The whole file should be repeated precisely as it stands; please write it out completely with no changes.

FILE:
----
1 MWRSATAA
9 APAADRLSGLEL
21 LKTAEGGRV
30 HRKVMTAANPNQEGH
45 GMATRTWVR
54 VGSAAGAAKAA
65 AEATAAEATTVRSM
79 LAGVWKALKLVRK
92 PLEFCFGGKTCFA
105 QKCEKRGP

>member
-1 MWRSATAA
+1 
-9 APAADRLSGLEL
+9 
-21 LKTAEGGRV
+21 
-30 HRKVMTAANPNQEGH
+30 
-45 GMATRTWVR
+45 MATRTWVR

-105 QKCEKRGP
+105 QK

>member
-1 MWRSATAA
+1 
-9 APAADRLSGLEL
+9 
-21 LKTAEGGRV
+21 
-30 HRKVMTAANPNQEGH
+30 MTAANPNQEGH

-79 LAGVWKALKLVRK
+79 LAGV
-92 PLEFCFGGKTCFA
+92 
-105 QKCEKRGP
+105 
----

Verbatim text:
1 MWRSATAA
9 APAADRLSGLEL
21 LKTAEGGRV
30 HRKVMTAANPNQEGH
45 GMATRTWVR
54 VGSAAGAAKAA
65 AEATAAEATTVRSM
79 LAGVWKALKLVRK
92 PLEFCFGGKTCFA
105 QKCEKRGP

>member
-1 MWRSATAA
+1 
-9 APAADRLSGLEL
+9 
-21 LKTAEGGRV
+21 
-30 HRKVMTAANPNQEGH
+30 
-45 GMATRTWVR
+45 MATRTWVR

-105 QKCEKRGP
+105 QK

>member
-1 MWRSATAA
+1 
-9 APAADRLSGLEL
+9 
-21 LKTAEGGRV
+21 
-30 HRKVMTAANPNQEGH
+30 MTAANPNQEGH

-79 LAGVWKALKLVRK
+79 LAGV
-92 PLEFCFGGKTCFA
+92 
-105 QKCEKRGP
+105 